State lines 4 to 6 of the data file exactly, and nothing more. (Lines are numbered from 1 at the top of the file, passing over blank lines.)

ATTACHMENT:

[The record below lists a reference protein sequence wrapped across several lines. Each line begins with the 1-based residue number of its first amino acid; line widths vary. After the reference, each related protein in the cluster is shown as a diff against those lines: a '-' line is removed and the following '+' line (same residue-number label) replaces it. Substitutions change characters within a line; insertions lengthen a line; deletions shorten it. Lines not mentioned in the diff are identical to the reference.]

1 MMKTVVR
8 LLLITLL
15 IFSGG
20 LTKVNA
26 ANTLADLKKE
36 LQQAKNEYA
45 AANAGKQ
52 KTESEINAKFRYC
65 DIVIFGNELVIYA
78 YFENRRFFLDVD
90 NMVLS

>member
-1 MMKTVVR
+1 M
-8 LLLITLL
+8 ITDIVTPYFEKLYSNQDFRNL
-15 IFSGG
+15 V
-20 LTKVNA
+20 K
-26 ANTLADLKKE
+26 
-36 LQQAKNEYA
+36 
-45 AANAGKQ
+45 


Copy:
15 IFSGG
20 LTKVNA
26 ANTLADLKKE